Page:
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Genetics and epigenetics in small intestinal neuroendocrine tumours
Uppsala University, Disciplinary Domain of Medicine and Pharmacy, Faculty of Medicine, Department of Surgical Sciences, Endocrine Surgery.
Uppsala University, Disciplinary Domain of Medicine and Pharmacy, Faculty of Medicine, Department of Surgical Sciences, Endocrine Surgery.
2016 (English)In: Journal of Internal Medicine, ISSN 0954-6820, E-ISSN 1365-2796, Vol. 280, no 6Article in journal (Refereed) Published
Abstract [en]

Neuroendocrine tumour of the small intestine (SI-NET), formerly known as midgut carcinoid tumour, is the most common small intestinal malignancy. The incidence is rising, with recent reports of 0.67 per 100 000 in the USA and 1.12 per 100 000 in Sweden. SI-NETs often present a challenge in terms of diagnosis and treatment, as patients often have widespread disease and are beyond cure by surgery. Somatostatin analogues provide the mainstay of medical treatment to control hormonal excess and increase the time to progression. Despite overall favourable prognosis (5-year overall survival of 65%), there is a need to find markers to identify both patients with worse outcome and new targets for therapy. Loss on chromosome 18 has been reported in 60-90% of SI-NETs, but mutated genes on this chromosome have failed detection. Recently, a putative tumour suppressor role has been suggested for TCEB3C occurring at 18q21 (encoding elongin A3), which may undergo epigenetic repression. CDKN1B has recently been revealed as the only recurrently mutated gene in SI-NETs but, with a frequency as low as 8%, its role as a driver in SI-NET development may be questioned. Integrated genomewide analysis including exome and whole-genome sequencing, gene expression, DNA methylation and copy number analysis has identified three novel molecular subtypes of SI-NET with differing clinical outcome. DNA methylation analysis has demonstrated that SI-NETs have significant epigenetic dysregulation in 70-80% of tumours. In this review, we focus on understanding of the genetic, epigenetic and molecular events that lead to development and progression of SI-NETs.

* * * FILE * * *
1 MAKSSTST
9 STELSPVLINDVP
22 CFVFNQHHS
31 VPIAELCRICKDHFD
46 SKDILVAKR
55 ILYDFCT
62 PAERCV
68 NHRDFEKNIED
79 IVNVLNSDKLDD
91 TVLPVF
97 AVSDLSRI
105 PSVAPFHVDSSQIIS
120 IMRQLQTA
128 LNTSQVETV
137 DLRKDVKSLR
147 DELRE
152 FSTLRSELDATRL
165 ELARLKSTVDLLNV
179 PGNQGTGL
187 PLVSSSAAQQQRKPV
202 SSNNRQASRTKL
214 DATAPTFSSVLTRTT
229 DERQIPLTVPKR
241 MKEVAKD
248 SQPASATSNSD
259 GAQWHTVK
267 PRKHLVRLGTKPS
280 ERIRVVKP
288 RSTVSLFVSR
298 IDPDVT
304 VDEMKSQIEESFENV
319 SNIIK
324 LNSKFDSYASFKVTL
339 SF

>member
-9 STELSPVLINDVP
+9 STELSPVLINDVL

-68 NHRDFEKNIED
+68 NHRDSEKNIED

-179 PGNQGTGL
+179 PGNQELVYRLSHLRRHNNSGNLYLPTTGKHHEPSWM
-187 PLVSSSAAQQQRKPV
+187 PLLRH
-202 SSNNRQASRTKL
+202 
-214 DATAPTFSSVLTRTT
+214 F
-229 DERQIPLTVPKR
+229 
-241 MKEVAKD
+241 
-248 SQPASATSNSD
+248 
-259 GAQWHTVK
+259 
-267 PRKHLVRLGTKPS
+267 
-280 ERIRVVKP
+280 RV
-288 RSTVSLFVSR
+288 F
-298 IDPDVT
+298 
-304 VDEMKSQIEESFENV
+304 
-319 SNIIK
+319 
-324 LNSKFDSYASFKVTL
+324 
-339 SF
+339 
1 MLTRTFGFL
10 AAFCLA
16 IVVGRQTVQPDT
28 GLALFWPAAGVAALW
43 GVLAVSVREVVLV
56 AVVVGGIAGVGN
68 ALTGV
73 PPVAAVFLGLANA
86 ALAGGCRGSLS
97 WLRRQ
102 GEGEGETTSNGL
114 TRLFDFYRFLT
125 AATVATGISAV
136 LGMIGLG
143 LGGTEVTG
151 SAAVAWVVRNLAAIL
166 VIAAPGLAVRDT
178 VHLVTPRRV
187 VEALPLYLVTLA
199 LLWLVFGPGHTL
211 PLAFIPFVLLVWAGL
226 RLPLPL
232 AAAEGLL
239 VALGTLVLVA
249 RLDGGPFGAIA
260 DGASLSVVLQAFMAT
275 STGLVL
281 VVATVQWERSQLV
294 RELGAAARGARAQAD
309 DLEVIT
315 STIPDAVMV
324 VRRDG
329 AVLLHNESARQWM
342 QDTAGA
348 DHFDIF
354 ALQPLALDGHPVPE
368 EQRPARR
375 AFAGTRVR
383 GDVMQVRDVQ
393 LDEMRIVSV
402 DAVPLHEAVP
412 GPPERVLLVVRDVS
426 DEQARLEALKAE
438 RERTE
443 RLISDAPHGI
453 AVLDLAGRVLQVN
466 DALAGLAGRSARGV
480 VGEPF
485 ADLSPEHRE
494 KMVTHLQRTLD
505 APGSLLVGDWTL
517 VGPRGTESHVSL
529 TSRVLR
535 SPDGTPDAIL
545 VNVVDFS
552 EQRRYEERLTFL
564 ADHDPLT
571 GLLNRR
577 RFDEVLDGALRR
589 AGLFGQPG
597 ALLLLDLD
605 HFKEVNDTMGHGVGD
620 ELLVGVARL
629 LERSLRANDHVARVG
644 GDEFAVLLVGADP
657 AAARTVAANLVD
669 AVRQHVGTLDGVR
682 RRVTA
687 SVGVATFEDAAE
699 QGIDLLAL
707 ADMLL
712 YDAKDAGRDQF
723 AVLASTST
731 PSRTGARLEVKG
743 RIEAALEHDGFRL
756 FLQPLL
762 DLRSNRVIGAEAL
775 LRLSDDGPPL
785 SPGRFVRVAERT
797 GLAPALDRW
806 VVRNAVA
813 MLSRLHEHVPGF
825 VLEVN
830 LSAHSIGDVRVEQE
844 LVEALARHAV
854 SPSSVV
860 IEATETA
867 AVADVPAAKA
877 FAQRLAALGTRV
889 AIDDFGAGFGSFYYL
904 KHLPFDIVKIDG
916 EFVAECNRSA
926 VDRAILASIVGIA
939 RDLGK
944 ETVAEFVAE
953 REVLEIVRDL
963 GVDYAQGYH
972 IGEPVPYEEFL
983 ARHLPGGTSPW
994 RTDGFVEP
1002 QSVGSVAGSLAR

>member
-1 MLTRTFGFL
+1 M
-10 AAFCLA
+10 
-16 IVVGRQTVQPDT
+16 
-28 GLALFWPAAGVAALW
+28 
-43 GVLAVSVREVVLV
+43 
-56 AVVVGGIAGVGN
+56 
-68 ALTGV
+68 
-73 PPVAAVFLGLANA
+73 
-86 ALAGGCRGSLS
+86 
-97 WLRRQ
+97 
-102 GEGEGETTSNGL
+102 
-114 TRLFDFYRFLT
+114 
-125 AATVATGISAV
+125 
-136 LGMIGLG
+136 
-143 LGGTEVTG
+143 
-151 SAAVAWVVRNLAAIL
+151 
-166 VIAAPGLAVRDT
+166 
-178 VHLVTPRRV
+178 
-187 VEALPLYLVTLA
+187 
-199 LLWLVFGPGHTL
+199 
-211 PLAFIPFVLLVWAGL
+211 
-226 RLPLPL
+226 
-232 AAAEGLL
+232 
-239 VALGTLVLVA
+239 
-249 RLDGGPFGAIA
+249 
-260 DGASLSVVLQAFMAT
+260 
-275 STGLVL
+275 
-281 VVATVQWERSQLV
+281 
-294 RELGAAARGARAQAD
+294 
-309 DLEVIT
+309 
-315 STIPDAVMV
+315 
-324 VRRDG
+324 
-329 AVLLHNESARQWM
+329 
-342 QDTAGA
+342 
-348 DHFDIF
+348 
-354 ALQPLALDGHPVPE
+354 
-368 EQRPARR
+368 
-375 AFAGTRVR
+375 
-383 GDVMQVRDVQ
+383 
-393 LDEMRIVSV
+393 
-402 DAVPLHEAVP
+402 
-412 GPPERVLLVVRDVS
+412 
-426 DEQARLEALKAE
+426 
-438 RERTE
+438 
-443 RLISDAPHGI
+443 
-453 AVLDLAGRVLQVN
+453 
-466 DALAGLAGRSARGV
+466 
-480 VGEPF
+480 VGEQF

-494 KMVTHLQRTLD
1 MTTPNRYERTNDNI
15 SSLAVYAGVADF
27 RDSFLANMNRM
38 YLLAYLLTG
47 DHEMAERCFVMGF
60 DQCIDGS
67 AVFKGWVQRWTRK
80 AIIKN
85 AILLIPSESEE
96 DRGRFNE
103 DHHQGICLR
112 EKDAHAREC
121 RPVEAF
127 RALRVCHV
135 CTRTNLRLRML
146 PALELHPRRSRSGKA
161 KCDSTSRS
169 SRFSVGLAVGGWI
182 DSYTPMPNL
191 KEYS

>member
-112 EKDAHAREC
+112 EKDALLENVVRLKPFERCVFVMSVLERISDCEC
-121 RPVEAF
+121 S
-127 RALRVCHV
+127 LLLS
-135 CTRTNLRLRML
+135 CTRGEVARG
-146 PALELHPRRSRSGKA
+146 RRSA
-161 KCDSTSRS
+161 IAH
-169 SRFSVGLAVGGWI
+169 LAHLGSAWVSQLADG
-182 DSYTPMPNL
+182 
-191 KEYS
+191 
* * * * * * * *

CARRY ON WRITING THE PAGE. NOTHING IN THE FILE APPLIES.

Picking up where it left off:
Place, publisher, year, edition, pages
2016. Vol. 280, no 6
National Category
Medical and Health Sciences
Identifiers
URN: urn:nbn:se:uu:diva-307770DOI: 10.1111/joim.12526PubMedID: 27306880OAI: oai:DiVA.org:uu-307770DiVA: diva2:1048337
Available from: 2016-11-21 Created: 2016-11-21 Last updated: 2016-11-21

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